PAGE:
Overall survival data were available for 24 patients. There was a median follow-up of 32 months (minimum, 1 month; maximum, 105 months). Nine patients had died, and fifteen patients were censored at the last clinical control. None of the patients with grade 1 and 2 tumors (n = 7) died of disease or developed metastases. Type 1 tumors had a significantly better prognosis (P = 0.03) than type 2 tumors. Clinical outcome of patients with stage pT1 and pT2 RCC was better than that of patients with stage pT3 (P = 0.08).

The number of aberrations (gains, losses, and total number) was not associated with patient prognosis when the median number of aberrations was used as a cutoff point. The evaluation of the most common individual aberrations for clinical significance revealed that Xp deletions were significantly associated with poor clinical outcome (P < 0.01; log-rank test; Figure 4A [triangle] ). Five of seven patients with chromosome Xp loss died of disease during clinical follow-up. Proportional hazards analysis with the variables tumor stage and histological grade indicated that chromosome Xp loss was an independent predictor of prognosis, the relative risk being 5.4 (P = 0.03). Neither the tumor stage nor the histological grade provided additional prognostic information. Tumors with Xq loss had a worse prognosis than tumors without Xq loss (Figure 4B) [triangle] , but this trend did not reach significance (P = 0.1). None of the other chromosomal alterations (losses of 1p, 4q, 9p, 13q, and 14q; gains of 7, 17, 12q, 16q, and 20q) was associated with patient prognosis.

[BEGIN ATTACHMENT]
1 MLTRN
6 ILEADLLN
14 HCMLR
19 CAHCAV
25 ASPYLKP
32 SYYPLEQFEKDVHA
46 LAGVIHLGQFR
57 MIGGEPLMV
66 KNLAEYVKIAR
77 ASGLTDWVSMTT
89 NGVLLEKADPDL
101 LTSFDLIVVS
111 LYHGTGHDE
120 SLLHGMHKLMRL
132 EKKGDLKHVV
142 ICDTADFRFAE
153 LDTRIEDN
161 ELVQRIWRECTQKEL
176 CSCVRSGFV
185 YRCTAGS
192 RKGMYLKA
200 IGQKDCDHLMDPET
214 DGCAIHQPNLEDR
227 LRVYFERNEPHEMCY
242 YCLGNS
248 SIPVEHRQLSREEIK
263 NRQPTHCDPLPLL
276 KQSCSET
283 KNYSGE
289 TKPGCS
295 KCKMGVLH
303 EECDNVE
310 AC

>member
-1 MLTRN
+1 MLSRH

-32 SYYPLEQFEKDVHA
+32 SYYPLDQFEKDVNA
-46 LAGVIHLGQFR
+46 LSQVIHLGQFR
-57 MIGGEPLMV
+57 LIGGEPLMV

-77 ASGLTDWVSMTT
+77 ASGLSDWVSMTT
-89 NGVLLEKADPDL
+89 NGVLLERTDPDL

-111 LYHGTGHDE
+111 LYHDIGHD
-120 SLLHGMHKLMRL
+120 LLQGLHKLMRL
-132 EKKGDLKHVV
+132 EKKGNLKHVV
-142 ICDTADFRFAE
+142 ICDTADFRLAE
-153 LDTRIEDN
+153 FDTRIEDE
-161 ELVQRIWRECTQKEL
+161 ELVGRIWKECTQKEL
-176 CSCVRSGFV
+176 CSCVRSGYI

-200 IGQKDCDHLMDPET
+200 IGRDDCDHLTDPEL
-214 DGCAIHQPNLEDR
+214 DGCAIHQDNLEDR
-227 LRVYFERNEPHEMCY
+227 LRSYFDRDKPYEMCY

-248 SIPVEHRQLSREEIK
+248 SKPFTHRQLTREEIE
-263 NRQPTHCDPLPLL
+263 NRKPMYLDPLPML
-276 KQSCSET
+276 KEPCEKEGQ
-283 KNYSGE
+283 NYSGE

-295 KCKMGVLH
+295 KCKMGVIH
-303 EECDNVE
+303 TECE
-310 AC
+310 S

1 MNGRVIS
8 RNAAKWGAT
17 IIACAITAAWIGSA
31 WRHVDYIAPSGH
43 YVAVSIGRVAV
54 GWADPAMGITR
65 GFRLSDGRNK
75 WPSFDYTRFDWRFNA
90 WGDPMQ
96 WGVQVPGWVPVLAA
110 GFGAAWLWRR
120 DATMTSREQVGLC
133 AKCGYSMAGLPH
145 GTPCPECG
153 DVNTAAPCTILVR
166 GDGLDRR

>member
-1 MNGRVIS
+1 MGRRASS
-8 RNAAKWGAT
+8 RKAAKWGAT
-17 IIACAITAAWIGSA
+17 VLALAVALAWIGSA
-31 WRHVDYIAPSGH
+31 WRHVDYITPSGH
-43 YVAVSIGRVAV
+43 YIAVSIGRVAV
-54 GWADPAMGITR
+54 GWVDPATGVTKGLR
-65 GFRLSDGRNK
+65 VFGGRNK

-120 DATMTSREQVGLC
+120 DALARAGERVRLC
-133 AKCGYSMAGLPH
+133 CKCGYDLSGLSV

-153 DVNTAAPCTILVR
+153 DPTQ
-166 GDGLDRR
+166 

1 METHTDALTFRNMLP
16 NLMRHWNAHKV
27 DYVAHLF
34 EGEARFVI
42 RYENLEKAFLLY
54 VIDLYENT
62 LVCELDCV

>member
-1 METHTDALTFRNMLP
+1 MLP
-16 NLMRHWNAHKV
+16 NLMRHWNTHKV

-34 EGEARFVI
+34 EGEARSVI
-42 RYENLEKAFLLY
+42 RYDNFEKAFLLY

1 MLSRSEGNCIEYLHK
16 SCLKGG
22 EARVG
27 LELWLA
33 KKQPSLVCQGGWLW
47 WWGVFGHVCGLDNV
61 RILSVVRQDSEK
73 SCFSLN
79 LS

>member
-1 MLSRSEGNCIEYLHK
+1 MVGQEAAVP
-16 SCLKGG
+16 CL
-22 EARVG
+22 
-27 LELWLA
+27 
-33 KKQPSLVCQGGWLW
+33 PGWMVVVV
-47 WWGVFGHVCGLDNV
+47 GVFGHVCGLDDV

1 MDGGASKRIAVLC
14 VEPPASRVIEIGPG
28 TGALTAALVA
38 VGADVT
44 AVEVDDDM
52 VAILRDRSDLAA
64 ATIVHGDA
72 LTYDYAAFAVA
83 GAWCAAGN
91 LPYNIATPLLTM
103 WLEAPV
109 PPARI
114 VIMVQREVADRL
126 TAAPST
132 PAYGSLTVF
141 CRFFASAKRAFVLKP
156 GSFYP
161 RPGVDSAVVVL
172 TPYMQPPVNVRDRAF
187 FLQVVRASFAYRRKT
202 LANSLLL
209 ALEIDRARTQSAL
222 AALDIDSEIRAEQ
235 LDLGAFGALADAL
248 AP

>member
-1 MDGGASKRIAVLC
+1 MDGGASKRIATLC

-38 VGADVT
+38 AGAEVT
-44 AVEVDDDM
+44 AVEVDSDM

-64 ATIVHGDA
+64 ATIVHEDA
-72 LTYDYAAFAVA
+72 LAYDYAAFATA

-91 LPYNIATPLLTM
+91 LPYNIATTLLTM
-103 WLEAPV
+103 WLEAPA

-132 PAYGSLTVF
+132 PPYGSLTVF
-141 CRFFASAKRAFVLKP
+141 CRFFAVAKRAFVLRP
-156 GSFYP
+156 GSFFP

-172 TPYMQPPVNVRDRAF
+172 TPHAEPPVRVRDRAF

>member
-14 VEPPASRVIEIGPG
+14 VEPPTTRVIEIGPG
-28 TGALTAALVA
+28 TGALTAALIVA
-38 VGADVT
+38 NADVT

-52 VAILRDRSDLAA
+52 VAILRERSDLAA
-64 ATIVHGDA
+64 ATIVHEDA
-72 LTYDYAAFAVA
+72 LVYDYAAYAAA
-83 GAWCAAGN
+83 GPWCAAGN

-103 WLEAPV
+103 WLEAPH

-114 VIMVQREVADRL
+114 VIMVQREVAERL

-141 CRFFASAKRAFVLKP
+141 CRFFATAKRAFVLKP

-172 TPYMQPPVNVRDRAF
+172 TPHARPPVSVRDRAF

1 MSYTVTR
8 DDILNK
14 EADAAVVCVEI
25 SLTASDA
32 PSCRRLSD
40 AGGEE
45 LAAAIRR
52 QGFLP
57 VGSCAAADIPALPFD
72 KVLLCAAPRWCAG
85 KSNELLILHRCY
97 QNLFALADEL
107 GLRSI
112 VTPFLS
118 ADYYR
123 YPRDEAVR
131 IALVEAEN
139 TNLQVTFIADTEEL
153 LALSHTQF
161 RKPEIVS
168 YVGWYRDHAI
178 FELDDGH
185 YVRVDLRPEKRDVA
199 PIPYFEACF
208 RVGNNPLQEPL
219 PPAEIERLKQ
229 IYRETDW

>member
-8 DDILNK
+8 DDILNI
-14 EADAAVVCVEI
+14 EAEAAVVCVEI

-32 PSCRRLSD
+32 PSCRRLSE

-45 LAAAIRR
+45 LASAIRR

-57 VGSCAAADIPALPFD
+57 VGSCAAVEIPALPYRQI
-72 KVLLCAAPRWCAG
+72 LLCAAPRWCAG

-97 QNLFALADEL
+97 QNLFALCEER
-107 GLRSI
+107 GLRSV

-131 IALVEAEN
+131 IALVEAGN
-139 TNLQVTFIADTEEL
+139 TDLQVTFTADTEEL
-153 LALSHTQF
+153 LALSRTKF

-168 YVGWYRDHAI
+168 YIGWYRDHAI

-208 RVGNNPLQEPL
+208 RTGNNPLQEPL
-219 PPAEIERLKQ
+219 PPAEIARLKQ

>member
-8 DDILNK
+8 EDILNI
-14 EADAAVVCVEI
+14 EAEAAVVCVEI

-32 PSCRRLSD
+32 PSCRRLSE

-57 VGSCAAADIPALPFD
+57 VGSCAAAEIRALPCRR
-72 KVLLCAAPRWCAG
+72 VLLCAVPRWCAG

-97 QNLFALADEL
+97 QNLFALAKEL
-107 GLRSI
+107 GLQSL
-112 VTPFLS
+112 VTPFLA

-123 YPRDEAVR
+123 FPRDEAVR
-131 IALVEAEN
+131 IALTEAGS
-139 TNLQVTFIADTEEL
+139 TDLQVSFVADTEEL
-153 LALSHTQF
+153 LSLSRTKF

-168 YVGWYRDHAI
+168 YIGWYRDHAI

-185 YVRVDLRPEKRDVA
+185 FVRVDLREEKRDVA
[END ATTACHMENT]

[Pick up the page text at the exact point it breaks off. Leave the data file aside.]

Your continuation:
Figure 4.
A: Overall survival analysis for patients with and without chromosome Xp losses (log-rank test). B: Overall survival analysis for patients with and without chromosome Xq losses (log-rank test).

Discussion

In this study, CGH was used to define genetic changes associated with papillary RCC. Stringent criteria were used for the definition of papillary tumors in this study to exclude nonpapillary (clear-cell) RCC, known to sometimes contain areas with papillary growth. Papillary RCCs were defined as tumors in which at least 75% of the tumor tissue was composed of true papillae and without clear-cell areas. A recent cytogenetic study 7 suggests that 75% is a better criterion for defining papillary RCC than the 50% criterion proposed by Mancilla-Jimenez. 2